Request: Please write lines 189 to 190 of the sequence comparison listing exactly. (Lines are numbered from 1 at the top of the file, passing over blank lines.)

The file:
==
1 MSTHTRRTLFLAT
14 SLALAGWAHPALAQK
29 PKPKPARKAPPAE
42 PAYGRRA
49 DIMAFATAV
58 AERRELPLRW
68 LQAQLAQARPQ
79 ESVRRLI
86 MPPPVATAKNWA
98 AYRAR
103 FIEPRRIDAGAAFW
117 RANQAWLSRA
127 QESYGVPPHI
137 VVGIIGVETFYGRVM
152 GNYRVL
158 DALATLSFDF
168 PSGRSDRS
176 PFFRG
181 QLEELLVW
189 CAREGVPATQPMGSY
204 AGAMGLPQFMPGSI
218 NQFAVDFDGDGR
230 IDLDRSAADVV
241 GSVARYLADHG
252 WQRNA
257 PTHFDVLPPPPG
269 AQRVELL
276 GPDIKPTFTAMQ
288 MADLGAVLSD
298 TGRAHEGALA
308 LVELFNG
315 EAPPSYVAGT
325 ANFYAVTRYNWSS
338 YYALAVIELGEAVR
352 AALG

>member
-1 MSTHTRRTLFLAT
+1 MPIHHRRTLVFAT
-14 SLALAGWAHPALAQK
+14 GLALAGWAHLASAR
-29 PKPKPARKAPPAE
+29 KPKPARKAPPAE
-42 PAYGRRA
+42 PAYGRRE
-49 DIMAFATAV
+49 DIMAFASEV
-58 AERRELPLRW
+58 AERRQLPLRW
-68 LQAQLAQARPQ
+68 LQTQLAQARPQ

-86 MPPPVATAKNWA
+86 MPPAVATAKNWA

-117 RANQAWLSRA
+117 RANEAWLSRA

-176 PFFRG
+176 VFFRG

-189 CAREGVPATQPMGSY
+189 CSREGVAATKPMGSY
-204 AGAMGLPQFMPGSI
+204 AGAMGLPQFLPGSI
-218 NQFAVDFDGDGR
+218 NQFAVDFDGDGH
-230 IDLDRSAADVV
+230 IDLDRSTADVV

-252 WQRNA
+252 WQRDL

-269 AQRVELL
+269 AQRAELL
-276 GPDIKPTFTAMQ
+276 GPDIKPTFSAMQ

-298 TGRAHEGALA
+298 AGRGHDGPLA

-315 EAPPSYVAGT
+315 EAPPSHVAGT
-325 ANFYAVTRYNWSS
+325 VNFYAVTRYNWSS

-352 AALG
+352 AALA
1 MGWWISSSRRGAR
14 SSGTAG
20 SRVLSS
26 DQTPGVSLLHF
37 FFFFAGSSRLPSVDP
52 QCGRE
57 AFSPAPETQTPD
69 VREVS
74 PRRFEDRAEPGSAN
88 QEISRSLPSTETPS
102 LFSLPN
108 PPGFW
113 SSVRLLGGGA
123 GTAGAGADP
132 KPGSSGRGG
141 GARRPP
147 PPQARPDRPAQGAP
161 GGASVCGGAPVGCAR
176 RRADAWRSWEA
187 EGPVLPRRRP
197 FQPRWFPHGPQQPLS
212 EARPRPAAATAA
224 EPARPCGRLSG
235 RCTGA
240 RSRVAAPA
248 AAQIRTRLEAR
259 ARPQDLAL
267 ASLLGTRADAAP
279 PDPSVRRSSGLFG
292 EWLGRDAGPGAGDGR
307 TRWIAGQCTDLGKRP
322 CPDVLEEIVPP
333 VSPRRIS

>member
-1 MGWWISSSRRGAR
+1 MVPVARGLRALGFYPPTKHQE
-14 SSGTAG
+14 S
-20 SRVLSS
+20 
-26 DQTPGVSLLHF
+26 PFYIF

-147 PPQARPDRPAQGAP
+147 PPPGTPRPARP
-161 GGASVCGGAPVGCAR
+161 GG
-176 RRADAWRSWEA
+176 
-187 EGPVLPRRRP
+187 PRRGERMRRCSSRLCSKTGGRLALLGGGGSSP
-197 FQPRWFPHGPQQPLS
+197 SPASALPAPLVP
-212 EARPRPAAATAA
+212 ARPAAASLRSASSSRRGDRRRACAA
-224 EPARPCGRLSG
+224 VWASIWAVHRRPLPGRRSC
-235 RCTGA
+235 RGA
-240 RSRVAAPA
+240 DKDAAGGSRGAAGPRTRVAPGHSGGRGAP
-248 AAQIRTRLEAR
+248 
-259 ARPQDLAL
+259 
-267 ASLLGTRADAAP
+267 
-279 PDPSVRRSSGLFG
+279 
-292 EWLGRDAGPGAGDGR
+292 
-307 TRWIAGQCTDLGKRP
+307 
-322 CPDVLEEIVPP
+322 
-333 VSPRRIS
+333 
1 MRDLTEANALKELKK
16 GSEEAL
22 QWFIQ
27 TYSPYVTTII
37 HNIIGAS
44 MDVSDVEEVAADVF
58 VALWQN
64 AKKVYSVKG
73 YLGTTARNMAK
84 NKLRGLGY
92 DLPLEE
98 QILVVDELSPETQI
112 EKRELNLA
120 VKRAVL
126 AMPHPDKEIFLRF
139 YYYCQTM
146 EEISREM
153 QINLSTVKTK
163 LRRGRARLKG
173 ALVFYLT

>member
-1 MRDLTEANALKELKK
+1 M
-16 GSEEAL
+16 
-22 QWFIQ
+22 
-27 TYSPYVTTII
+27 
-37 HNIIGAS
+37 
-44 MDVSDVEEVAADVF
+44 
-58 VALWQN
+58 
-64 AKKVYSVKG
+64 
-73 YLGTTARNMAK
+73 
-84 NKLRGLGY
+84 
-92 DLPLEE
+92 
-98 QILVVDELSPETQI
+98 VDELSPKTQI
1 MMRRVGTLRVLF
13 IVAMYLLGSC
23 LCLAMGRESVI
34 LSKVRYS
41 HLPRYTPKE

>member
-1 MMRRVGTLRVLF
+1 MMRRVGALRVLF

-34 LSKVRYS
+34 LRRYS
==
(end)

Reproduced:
+58 
-64 AKKVYSVKG